There's even more competition for Slack in the business messaging space now, with Keybase, the company behind OKCupid and SparkNotes announcing its own platform called Teams. The new platform promises end-to-end encryption and is designed with security and privacy as its key principles. Teams is currently in Alpha and is completely free to use as of now, with no paywall to access your message history (which seems like a direct shot at Slack). The company does plan to charge businesses at some point, but it hasn't made details of its pricing model public yet except to say that teams that are created for free now will not be charged money in the future.
Teams will be aimed at businesses as well as other communities. There is a limit of 1000 members per team now, though that will be raised in the future, possibly at a price. People will be able to register a team with any name, and that name will be globally unique to that team. Keybase has clearly said that the chat function within each team looks "a bit like" Slack and Discord. There are also channels within the team, which everyone can participate in. Large teams with multiple channels will be segregated, while small teams are blended into a single inbox. Teams can have subteams which are isolated from each other, and can include non-team members such as contractors, interns, or customers. Anyone can create a public community, and anyone can ask to become a member without seeing a list of members or admins.
End-to-end encryption means that chats and files are safe even if the company's servers are breached. Even the names of channels and files are obfuscated except to end users. This will appeal to organisations that have legal or competitive reasons to keep information confidential. Encryption also applies to files that are sent between team members, and Keybase has teased that it will announce an encrypted collaborative code repository feature in two weeks.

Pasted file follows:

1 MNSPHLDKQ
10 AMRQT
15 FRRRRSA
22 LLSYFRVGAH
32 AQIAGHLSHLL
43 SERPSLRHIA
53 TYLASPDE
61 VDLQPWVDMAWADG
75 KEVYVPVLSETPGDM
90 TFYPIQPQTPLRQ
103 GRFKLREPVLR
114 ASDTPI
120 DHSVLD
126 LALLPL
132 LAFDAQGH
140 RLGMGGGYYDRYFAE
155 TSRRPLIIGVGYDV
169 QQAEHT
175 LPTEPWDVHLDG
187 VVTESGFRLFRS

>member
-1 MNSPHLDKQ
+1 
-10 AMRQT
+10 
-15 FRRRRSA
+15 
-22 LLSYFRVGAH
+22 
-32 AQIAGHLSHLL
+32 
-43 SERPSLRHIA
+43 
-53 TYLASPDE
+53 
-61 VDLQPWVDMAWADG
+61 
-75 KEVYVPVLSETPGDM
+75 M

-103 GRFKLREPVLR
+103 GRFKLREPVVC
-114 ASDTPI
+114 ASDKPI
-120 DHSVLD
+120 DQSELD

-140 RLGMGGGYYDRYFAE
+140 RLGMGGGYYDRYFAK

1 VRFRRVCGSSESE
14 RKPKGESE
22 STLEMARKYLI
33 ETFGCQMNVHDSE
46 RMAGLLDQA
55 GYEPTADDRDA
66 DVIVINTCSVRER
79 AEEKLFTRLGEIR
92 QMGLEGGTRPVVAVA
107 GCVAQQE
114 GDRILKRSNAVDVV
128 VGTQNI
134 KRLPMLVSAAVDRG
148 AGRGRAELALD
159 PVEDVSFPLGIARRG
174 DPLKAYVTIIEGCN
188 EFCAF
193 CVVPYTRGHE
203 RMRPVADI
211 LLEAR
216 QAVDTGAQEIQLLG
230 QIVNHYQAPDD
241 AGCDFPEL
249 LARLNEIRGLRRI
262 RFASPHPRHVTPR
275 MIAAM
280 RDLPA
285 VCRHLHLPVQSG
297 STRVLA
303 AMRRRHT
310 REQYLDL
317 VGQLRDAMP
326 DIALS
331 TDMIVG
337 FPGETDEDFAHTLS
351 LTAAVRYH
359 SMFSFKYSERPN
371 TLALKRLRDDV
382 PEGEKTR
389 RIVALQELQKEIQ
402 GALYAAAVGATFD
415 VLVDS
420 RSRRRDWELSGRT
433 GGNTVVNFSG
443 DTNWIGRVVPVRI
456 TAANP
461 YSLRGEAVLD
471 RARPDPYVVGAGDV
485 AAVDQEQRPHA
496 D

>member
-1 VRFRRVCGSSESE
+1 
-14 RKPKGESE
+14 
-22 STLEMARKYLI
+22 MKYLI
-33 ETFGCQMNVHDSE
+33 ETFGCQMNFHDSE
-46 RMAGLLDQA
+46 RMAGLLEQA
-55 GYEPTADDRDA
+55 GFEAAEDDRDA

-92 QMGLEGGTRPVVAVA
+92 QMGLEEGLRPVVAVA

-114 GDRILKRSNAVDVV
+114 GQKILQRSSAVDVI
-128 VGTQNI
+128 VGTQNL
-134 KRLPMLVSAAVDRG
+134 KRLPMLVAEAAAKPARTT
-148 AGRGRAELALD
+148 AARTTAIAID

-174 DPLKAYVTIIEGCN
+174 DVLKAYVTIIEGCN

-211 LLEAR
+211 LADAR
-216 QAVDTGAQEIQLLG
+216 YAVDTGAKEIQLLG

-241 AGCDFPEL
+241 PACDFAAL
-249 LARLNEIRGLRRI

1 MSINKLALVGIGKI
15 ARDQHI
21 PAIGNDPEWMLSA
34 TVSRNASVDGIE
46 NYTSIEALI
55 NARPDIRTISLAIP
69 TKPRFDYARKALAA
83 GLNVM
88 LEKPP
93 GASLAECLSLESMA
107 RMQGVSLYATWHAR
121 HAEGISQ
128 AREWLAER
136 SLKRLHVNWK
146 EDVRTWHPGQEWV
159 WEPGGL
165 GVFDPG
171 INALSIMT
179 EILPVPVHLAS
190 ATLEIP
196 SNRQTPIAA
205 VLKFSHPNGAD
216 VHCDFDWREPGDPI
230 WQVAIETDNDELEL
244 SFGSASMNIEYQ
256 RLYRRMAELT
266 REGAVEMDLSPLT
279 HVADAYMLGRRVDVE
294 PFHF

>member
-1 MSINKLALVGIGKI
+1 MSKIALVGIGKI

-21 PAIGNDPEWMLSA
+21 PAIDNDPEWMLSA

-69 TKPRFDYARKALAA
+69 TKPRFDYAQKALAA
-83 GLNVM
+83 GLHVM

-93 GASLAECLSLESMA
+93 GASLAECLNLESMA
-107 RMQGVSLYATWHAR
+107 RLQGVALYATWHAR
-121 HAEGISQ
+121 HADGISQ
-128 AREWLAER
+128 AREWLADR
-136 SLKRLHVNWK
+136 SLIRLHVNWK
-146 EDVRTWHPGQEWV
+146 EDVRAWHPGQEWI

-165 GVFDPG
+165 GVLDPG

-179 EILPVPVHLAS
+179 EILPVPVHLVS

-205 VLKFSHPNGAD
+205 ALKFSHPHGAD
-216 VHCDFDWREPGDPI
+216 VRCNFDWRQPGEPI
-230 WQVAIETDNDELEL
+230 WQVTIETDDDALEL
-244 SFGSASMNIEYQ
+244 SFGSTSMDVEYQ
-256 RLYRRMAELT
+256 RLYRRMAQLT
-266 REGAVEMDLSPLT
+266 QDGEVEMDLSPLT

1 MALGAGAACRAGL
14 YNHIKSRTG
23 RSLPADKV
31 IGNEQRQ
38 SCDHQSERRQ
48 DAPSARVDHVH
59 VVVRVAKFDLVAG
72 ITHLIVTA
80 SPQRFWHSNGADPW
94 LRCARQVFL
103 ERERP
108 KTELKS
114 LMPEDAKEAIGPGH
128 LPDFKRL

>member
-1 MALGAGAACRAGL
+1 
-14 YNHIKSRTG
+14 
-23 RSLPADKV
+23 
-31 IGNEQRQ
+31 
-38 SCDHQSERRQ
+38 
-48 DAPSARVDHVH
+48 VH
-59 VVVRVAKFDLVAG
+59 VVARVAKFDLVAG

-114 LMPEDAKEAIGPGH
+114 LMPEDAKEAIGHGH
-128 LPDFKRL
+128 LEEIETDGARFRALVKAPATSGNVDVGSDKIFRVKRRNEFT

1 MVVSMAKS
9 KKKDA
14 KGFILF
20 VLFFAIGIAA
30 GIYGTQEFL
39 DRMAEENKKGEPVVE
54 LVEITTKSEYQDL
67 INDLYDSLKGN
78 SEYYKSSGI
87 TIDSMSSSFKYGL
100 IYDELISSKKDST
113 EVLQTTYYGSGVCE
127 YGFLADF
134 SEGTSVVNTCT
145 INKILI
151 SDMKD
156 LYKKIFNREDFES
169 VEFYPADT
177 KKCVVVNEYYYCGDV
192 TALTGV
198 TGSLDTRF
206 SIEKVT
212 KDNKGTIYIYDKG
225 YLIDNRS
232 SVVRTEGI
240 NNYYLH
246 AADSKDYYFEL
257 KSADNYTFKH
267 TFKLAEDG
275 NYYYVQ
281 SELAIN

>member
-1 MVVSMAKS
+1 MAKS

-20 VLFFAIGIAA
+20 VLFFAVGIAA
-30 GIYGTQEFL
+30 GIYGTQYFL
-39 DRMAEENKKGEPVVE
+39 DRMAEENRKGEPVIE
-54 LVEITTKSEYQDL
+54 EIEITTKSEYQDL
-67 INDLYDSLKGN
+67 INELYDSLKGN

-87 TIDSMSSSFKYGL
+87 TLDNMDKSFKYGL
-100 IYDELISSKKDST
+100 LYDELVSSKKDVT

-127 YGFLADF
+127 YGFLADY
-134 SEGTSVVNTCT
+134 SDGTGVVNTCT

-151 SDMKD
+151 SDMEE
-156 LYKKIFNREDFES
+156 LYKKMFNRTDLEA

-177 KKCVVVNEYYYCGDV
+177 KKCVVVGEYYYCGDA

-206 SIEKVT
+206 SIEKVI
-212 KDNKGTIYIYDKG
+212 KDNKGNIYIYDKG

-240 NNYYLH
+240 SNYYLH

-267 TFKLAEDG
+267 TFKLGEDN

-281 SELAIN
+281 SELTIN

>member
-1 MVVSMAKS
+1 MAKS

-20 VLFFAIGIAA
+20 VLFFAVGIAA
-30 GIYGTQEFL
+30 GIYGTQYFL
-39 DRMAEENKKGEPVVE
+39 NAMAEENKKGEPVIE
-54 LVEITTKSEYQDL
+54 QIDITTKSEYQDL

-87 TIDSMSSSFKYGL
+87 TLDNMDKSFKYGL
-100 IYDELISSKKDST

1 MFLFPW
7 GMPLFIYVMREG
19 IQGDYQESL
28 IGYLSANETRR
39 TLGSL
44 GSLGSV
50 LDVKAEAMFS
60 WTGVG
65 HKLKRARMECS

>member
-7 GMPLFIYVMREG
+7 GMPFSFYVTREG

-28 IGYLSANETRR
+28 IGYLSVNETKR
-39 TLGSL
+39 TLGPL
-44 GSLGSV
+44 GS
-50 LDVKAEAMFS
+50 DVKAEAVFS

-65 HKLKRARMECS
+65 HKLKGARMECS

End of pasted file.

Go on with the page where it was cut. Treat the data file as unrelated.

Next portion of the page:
Teams is already live, with clients for iOS, Android, macOS, Linux and Windows available to download. You can reserve a team name and get started, but administration will only be possible through a command line interface for the next 4-8 weeks. Keybase is promising updates every week, and the project is open source so contributors are welcome to join in.
Keybase calls this the most important project in its history, and it isn't hard to imagine why. Slack currently dominates the space thanks to its modern design and ease of use, and just announced that it has raised $250 million at a $5 billion valuation in its latest funding round. However, it costs a lot of money per user, and its success has attracted the attention of the world's biggest companies. It faces competiton from Microsoft Teams as well as Facebook Workplace. Workflow management software maker Atlassian launched its own attempt called Stride two weeks ago in addition to its existing Hipchat product. Homegrown competitor Flock also has Slack directly in its sights.